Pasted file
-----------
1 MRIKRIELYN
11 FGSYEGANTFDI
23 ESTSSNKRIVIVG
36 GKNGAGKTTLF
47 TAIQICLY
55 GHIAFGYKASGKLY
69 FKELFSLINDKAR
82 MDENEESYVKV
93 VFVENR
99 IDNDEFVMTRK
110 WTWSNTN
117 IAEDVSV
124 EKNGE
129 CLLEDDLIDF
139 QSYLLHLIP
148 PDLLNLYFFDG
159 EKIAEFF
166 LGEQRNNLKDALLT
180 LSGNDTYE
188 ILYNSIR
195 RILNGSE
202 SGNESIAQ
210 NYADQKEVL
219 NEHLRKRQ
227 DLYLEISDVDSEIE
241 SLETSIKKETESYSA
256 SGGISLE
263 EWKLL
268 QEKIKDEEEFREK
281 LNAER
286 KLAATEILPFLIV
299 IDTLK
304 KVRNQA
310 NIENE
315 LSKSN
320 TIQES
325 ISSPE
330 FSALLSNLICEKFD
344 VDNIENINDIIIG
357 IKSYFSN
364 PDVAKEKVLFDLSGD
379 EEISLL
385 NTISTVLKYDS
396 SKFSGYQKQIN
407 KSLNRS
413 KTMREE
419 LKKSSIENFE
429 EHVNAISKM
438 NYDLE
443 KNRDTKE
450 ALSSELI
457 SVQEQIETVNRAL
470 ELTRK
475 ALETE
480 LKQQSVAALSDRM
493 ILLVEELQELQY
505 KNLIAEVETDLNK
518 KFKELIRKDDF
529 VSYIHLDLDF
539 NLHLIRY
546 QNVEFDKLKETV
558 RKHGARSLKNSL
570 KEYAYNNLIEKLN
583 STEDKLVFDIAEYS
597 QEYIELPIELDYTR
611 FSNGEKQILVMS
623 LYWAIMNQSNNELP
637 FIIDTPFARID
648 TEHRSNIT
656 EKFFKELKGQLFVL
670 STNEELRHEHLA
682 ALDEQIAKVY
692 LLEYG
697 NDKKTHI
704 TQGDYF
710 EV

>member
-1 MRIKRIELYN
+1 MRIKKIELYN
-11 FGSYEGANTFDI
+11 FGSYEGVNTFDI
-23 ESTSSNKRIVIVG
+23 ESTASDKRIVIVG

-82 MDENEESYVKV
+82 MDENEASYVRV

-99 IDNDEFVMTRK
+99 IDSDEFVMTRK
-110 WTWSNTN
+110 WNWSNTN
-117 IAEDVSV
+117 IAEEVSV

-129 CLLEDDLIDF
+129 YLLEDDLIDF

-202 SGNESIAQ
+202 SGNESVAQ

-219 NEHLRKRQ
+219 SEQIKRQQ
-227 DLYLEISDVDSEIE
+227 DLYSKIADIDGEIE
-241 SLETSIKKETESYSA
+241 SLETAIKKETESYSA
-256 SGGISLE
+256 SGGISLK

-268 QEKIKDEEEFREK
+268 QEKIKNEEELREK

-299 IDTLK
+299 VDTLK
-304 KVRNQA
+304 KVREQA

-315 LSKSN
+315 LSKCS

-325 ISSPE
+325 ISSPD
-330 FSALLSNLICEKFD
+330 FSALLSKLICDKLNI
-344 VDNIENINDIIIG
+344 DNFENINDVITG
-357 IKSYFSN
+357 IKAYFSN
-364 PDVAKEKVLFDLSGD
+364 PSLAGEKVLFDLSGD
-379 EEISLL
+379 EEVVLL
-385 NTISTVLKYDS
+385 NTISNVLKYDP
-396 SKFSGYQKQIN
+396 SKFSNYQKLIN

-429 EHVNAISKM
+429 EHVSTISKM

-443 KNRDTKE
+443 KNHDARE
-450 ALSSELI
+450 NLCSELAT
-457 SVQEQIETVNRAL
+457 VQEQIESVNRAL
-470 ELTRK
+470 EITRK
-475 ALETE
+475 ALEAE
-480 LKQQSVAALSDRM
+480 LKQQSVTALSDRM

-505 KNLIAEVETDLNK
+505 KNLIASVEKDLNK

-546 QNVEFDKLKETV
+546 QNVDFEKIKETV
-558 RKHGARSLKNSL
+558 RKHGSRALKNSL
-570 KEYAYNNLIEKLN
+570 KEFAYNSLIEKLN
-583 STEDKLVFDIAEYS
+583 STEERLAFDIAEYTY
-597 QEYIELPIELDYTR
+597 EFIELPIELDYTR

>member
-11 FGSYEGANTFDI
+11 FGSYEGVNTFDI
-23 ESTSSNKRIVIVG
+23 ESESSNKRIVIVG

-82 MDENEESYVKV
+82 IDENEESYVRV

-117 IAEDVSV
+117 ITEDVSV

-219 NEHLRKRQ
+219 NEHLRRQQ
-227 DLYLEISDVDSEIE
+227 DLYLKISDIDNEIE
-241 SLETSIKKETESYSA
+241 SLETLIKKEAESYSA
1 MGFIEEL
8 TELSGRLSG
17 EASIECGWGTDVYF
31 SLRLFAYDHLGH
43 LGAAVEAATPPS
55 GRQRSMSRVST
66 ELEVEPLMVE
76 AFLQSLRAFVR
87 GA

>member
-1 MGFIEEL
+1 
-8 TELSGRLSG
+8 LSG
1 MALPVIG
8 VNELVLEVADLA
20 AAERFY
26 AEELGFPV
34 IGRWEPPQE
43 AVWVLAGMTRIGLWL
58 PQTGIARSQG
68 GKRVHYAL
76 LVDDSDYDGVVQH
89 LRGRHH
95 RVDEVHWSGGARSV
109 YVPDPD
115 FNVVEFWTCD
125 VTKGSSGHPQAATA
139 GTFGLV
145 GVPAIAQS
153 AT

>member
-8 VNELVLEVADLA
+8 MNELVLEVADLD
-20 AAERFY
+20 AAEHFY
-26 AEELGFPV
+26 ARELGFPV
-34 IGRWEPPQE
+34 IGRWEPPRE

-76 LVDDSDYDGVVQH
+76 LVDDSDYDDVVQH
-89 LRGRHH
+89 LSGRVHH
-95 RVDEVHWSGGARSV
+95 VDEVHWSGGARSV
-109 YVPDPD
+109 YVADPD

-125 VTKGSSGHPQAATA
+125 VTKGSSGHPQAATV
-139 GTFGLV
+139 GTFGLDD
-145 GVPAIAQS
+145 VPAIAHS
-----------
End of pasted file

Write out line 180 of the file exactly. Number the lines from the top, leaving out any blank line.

+1 